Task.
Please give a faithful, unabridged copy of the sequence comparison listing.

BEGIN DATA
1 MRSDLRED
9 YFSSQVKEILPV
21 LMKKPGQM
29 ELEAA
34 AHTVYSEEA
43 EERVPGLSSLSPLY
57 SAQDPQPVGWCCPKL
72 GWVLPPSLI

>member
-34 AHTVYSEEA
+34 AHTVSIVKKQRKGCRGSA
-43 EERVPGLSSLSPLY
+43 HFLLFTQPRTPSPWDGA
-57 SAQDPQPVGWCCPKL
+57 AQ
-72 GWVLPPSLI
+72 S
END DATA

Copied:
1 MRSDLRED
9 YFSSQVKEILPV
21 LMKKPGQM
29 ELEAA
34 AHTVYSEEA
43 EERVPGLSSLSPLY
57 SAQDPQPVGWCCPKL
72 GWVLPPSLI

>member
-34 AHTVYSEEA
+34 AHTVSIVKKQRKGCRGSA
-43 EERVPGLSSLSPLY
+43 HFLLFTQPRTPSPWDGA
-57 SAQDPQPVGWCCPKL
+57 AQ
-72 GWVLPPSLI
+72 S